If You Suspect OCD
As you become more convinced that OCD symptoms are present in your child, you may fear that you'll upset him by asking questions about the suspect behaviors or by suggesting a visit to the doctor for testing. What parents discover is that the opposite is often true. Their children, who may have thought for months or years that they were the only ones with such strange thoughts or behaviors, are relieved to find out that other young people have been in the same boat, and, most important, that they've found a way out.
OCD is an anxiety disorder with discernable symptoms within a broad spectrum of severity, from mild to severe. Yet several things about OCD can make it hard to pin down.
First, its symptoms can come and go for weeks and months at a time. The intermittent appearance of symptoms may lead you to believe that your child's unusual behavior is simply a phase, now past. If her obsessions change, manifesting as different compulsive behaviors — such as changing from a need to wash repeatedly to a new pickiness about food — it may take you some time to process this new data and connect the dots between her symptoms.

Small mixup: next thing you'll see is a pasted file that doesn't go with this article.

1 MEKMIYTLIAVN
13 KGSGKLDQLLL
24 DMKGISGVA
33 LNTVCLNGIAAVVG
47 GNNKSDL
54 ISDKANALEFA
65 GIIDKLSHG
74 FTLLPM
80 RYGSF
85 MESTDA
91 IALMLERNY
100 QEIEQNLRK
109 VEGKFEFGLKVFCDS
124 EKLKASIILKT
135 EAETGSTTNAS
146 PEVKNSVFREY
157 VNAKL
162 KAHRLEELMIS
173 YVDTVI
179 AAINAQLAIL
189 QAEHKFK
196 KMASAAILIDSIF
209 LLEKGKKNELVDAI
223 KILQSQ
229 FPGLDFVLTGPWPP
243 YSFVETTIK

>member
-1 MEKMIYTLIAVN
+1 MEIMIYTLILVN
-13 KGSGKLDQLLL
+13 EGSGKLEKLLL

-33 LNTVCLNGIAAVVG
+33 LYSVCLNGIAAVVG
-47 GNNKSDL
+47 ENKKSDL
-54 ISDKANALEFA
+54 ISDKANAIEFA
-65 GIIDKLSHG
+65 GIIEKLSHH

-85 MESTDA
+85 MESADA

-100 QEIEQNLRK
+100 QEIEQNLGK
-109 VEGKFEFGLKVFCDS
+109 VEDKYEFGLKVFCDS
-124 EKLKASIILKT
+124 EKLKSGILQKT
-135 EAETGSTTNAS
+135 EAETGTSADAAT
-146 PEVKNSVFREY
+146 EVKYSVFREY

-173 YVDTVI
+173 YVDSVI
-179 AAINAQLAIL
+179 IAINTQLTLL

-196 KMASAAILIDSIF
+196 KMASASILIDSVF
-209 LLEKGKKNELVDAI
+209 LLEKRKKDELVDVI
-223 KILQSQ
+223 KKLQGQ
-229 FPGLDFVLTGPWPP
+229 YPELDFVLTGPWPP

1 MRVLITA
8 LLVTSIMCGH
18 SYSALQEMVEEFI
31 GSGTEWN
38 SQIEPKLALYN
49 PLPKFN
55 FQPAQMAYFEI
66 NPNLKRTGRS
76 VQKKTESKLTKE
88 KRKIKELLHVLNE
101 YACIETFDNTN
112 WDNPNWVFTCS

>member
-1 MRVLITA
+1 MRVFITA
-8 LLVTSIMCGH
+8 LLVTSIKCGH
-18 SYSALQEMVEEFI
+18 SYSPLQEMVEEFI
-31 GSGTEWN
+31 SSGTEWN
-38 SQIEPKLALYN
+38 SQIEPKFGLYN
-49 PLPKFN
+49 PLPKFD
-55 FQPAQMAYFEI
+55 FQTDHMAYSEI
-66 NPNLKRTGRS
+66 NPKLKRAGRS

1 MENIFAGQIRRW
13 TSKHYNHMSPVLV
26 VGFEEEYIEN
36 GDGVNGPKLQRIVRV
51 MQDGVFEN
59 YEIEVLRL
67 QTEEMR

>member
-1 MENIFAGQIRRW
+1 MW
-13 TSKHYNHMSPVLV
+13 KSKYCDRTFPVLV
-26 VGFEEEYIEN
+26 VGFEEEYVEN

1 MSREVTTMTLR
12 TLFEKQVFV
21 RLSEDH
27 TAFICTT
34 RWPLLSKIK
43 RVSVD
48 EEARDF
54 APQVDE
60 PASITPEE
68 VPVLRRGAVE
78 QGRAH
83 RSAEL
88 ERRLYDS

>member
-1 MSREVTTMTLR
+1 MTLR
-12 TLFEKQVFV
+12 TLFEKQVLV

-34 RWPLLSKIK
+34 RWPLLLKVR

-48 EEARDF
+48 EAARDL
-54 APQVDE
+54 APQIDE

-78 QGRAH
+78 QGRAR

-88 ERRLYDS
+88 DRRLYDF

Because OCD tends to occur in families, behaviors that might represent the norm in your household may in fact represent subclinical symptoms of OCD. When and if these behaviors start to occur more frequently or to a more severe degree, there is a danger that they may be more easily accepted or overlooked in your family than they would in another household where mild OCD is not present.
Don't focus on the content of your child's obsessions. Don't debate the logic of an obsession. Do focus on his process, and how he's feeling before, during, and after his OCD symptoms appear. High levels of anxiety before and after the performance of repetitive behaviors are clear indications of the presence of OCD.
Less Obvious Signs of OCD
Parents should be on the lookout for any of the following less obvious warning signs of OCD:
A dramatic increase in laundry
High, unexplained utility bills
An exceptionally long time spent getting ready for bed
Constant checks on the health or safety of other family members
A persistent fear of illness
If you see these behaviors in your child, it is time to begin monitoring how often you see them over how many days, weeks, or months. Along with this quantitative measure, pay special attention to his emotional temperature before, during, and after you notice the physical signs or observe him carrying out the new behaviors.
Do you notice a spike in his anxiety level before meals or bedtime?
How often is he concerned about your safety when there is no apparent cause for alarm?
As you gather this data, first casually, then, if need be, in the form of a written symptom log, you may begin to see patterns that suggest closer monitoring and testing are in order.